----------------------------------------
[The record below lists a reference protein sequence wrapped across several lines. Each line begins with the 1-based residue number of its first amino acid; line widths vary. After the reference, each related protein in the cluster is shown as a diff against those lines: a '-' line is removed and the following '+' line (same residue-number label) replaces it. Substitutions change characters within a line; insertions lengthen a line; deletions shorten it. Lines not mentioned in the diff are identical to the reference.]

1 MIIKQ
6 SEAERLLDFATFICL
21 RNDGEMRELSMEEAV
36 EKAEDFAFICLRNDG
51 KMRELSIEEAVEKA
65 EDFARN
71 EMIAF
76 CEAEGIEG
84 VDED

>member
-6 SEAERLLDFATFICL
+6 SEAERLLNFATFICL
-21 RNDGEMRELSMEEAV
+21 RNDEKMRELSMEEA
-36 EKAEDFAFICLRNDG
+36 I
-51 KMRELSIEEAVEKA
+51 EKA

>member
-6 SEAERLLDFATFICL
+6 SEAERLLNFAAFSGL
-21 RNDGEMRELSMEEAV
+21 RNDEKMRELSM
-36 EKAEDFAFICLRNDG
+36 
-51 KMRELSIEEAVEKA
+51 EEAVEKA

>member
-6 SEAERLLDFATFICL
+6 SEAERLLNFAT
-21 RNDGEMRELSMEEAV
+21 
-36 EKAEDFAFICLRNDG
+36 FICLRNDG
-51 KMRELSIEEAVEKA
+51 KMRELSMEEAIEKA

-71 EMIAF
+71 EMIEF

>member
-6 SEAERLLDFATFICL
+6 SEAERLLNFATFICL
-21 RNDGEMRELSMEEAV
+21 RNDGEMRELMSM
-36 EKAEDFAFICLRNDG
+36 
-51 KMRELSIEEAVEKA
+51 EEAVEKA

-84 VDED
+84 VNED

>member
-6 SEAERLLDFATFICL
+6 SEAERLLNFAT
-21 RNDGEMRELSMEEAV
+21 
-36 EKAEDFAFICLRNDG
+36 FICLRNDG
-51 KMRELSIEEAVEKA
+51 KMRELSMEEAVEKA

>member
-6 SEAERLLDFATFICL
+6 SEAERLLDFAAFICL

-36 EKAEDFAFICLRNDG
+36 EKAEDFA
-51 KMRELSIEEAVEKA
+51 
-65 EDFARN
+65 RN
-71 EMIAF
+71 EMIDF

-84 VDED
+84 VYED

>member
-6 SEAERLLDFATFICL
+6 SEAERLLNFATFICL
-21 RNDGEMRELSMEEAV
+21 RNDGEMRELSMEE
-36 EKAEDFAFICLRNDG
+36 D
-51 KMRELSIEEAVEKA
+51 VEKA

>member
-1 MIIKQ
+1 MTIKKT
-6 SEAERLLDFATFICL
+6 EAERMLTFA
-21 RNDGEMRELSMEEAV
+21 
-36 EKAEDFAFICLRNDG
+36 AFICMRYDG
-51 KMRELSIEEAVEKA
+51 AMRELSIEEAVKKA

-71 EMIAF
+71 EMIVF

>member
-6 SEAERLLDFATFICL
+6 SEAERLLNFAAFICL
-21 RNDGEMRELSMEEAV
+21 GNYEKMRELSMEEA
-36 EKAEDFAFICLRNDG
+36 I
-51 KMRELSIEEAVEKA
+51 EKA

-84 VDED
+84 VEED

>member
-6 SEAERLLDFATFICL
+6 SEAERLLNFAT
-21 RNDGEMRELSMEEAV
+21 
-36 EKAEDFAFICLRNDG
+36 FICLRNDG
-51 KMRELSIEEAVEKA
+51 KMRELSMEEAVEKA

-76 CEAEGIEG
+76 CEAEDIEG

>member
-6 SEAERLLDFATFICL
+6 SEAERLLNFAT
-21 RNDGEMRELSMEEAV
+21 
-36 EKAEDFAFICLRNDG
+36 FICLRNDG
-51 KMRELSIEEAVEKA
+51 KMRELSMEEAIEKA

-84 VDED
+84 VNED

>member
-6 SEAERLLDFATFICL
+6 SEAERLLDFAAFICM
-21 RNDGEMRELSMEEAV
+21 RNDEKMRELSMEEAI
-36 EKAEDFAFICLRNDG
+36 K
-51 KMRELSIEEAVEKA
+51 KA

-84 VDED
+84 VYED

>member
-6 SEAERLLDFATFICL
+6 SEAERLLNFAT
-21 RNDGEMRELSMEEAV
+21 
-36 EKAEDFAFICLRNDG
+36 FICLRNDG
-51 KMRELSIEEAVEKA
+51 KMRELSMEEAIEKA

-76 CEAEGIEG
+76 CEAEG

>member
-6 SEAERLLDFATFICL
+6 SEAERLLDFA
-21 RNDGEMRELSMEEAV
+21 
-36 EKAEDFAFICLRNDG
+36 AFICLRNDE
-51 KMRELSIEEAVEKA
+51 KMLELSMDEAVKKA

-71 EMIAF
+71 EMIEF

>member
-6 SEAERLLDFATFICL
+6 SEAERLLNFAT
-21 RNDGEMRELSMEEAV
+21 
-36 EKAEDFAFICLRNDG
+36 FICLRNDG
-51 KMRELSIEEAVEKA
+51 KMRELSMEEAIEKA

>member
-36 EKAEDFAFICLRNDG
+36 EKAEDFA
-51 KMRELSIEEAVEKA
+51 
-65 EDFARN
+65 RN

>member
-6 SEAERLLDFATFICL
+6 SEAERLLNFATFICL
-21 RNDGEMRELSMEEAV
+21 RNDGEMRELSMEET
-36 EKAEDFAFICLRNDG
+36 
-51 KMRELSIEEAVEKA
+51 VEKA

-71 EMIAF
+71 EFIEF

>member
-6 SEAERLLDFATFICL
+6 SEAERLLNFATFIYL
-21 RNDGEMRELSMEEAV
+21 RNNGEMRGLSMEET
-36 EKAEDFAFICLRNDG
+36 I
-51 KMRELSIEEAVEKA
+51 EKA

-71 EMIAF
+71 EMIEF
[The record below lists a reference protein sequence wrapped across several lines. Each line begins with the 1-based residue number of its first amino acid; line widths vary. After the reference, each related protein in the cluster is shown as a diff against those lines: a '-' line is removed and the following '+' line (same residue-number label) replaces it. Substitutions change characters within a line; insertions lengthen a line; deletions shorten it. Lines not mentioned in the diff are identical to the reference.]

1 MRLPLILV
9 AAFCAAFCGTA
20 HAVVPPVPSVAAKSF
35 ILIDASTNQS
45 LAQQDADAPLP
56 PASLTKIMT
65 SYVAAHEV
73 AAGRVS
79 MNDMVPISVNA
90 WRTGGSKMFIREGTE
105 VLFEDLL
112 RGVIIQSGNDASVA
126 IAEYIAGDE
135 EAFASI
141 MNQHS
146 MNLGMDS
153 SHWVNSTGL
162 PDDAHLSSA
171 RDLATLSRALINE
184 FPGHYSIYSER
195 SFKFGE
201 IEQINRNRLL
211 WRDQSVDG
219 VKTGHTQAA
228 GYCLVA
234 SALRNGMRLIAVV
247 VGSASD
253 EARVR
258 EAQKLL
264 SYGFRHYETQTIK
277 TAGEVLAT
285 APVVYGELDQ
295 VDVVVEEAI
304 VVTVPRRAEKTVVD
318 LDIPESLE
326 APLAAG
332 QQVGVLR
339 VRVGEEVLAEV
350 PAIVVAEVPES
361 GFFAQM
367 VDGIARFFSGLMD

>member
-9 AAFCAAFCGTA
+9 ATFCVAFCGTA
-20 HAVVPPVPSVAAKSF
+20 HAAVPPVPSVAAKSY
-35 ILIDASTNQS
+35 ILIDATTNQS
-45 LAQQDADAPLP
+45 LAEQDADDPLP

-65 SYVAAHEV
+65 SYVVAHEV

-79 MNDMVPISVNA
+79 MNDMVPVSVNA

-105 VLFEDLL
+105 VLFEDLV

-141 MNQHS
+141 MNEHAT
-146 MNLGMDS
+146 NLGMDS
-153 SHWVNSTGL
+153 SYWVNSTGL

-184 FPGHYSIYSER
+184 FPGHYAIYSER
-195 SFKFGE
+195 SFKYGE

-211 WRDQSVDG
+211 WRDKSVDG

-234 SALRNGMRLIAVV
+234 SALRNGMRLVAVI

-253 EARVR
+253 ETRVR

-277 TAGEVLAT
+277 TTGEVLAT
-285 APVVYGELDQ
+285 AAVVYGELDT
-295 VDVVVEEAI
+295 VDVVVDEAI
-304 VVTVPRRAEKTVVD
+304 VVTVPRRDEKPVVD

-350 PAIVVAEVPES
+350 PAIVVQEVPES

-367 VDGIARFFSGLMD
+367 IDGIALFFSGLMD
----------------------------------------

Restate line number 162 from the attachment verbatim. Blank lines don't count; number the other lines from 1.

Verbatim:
-6 SEAERLLDFATFICL